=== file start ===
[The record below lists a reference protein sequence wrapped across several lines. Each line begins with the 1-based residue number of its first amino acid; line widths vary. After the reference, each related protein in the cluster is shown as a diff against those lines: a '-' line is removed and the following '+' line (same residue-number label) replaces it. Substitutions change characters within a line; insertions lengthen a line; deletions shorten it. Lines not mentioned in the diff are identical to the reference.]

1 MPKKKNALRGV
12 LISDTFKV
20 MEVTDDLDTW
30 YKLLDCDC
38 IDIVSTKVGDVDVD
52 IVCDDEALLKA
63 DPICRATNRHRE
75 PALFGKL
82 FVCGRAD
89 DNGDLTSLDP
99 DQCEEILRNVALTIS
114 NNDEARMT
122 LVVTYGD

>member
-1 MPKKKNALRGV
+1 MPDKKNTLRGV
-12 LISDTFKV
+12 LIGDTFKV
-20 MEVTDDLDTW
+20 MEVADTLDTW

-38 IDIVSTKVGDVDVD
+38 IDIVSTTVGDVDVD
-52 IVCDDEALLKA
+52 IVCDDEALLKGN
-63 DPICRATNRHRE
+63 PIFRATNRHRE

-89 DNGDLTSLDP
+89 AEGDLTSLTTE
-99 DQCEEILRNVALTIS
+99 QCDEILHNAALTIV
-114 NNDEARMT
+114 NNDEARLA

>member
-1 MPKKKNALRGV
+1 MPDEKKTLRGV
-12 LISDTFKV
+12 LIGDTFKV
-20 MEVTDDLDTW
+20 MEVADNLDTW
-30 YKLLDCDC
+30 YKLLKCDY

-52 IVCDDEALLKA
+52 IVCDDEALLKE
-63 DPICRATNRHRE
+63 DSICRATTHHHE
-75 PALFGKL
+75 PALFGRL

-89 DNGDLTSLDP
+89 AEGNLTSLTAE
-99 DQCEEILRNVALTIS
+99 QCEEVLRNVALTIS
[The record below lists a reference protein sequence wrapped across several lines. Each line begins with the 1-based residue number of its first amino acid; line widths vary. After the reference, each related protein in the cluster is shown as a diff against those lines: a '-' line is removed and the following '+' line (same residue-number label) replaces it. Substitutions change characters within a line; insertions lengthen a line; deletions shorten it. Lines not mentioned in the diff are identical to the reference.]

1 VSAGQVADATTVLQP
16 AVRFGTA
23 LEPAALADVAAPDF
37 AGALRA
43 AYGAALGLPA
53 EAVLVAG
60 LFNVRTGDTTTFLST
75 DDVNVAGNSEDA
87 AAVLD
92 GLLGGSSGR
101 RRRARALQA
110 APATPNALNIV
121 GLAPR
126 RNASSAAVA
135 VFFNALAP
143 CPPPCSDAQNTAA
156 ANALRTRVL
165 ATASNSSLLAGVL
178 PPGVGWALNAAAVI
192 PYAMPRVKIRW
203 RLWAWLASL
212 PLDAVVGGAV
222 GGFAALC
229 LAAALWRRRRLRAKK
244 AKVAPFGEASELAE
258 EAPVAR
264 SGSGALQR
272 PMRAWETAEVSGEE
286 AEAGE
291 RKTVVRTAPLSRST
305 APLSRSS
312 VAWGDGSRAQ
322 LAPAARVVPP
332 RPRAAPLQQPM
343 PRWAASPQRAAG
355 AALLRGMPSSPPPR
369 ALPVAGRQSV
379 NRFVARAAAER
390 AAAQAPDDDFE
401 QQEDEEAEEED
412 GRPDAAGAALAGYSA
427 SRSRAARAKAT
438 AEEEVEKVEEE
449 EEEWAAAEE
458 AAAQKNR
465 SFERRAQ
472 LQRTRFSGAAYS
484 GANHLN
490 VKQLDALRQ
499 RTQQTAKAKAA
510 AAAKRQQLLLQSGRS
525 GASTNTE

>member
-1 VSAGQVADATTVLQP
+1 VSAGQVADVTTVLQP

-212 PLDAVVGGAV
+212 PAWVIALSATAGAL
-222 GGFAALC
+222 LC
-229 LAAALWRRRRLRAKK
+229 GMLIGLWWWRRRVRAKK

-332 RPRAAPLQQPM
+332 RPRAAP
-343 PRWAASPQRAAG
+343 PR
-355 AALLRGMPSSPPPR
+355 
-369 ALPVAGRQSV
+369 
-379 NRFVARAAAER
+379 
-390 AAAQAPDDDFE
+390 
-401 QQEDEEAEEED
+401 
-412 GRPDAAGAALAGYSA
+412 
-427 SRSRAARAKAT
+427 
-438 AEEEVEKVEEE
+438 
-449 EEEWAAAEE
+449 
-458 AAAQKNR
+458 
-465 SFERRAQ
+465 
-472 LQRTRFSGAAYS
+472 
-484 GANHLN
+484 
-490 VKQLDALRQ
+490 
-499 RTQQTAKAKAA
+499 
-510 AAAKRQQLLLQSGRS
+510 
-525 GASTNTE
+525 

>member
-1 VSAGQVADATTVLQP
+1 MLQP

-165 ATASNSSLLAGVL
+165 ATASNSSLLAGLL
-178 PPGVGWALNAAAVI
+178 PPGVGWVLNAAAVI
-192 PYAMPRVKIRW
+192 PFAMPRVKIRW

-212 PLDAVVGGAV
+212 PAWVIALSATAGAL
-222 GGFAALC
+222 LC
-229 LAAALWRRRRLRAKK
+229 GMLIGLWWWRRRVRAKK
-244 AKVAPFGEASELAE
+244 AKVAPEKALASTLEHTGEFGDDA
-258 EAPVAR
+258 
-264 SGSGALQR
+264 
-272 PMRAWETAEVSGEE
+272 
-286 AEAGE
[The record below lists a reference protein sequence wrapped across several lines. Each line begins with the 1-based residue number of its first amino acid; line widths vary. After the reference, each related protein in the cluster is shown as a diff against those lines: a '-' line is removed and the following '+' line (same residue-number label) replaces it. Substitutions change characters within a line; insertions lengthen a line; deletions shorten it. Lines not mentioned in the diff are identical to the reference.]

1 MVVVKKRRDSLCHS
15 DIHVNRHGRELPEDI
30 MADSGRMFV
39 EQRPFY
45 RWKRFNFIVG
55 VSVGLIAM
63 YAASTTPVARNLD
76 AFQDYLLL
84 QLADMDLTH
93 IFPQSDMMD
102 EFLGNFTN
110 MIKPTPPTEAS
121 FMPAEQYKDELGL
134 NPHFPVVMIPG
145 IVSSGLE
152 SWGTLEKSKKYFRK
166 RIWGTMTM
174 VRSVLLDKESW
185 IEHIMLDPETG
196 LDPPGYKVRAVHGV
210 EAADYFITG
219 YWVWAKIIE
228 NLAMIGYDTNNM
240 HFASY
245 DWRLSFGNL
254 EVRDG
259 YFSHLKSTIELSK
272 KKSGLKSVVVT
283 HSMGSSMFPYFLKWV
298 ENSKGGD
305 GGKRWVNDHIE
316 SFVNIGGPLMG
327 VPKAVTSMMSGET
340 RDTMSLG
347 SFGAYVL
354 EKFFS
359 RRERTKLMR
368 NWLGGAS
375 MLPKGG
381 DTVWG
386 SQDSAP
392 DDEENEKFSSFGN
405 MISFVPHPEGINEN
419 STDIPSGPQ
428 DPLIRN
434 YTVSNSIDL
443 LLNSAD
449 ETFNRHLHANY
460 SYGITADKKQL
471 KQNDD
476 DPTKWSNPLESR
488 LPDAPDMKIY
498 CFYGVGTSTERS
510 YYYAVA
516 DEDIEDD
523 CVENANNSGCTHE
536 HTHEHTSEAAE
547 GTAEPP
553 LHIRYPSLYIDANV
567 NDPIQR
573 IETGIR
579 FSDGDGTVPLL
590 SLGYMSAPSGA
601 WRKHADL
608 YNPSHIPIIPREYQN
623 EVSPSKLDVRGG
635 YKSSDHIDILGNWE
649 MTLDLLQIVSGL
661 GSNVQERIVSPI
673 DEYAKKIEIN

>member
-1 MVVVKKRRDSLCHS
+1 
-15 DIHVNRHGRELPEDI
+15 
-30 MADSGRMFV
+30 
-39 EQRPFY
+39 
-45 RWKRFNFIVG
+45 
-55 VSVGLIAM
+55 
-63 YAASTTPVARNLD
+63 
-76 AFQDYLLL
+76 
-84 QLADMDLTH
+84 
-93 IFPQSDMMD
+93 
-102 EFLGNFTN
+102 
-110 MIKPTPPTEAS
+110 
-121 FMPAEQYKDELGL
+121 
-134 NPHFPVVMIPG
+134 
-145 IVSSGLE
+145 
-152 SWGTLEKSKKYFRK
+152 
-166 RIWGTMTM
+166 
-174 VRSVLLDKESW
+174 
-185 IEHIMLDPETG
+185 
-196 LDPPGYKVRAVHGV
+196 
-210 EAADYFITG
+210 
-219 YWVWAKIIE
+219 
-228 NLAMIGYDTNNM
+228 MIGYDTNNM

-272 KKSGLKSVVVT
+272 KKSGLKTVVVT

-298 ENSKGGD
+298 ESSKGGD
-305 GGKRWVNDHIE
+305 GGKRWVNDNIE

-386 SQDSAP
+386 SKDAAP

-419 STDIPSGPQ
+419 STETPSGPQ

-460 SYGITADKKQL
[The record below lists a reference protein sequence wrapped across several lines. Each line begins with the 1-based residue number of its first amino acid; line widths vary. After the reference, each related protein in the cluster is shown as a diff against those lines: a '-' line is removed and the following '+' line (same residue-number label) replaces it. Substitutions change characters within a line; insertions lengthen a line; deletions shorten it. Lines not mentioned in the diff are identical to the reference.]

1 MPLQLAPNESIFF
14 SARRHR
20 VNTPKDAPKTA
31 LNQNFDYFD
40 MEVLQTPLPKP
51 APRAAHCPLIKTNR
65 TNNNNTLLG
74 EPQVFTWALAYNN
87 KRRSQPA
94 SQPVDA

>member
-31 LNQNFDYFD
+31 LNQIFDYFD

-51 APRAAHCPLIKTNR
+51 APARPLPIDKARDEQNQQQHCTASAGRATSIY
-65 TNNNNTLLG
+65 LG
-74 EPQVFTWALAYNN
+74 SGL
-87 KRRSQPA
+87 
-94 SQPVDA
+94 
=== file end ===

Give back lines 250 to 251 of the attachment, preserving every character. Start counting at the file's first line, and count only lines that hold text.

+1 
-15 DIHVNRHGRELPEDI